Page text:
After being asked by Nikon to make the movie “Why” using their new D4 DSLR camera (which is now at the top of the C&K wish-list, along with the remote control helicopter they used to film Dane Jackson hucking waterfalls in Veracruz, Mexico), adventure filmmaker Corey Rich also decided to capture what went on behind the scenes of the project.
Presenting a paddling gift under the tree is never easy. There’s no good box or bag to conceal a boat or a paddle—and picking the right size, fit, and outfitting is often is best left to the discerning user anyway. Let’s make this easy. Here’s our picks for the easily stuff-able, box-able and shippable paddling items that work for any single- or double-bladed paddler on your list.
Is it wrong to love a boat for the seat? If it is, we’re in trouble.
Built and bred for the ocean, Ocean Kayak’s own supremely well-equipped New Zealand import stands out.
This pedal-powered dynamo hit the ocean-going sweet spot from Day One.
The Tarpon name is a proud one reaching back to the early days of the modern kayak fishing movement.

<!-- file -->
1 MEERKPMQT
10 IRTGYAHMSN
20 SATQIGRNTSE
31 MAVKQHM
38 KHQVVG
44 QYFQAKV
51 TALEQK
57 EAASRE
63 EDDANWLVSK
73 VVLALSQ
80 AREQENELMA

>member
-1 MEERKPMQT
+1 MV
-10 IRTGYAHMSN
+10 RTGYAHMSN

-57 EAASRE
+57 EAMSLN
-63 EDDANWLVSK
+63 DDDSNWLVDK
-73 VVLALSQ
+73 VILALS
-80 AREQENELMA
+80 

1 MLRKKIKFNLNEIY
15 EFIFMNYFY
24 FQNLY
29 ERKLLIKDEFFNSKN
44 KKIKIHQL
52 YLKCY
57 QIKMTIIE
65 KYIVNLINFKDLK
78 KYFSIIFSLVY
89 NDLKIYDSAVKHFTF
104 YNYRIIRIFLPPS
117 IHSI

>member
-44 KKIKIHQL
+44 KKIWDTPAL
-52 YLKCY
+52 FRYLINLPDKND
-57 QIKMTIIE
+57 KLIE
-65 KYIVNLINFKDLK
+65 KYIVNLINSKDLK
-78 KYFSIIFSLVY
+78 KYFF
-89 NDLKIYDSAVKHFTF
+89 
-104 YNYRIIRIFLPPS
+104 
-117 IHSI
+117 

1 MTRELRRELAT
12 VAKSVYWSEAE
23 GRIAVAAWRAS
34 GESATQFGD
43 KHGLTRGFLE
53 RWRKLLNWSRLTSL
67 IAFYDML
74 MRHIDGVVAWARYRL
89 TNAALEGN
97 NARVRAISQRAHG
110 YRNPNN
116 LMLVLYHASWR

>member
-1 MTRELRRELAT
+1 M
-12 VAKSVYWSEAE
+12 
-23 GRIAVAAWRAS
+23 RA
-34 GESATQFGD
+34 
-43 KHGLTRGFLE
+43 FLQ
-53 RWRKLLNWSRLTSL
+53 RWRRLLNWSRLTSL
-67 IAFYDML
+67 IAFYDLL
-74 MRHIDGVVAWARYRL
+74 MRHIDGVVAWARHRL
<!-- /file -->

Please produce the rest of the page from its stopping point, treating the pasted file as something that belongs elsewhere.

Canoes have a problem: They’re not always floating. Sometimes you have to carry them. And that can be an issue, especially in the Adirondack region of upstate New York, the birthplace of John Rushton’s legendary pack canoe. We tested 5 pack canoes that can ease the pain of portaging.
Something bad happened to North American tent design shortly after the first freestanding dome tents became popular in the 1980s. With the exception of those who clung to tired yet trusty A-frames, the camping masses shunned non-freestanding tents as being old and dated.
Squatting in the rain on the banks of Washington’s East Fork of the Lewis, MacGyvering a drain-plug from a rotten stick and duct tape, it hit me; creekboating is an odd human behavior. The practice pushes the limits of what’s possible in a small, plastic boat, and challenges manufacturers to make reliable kayaks that paddlers can trust.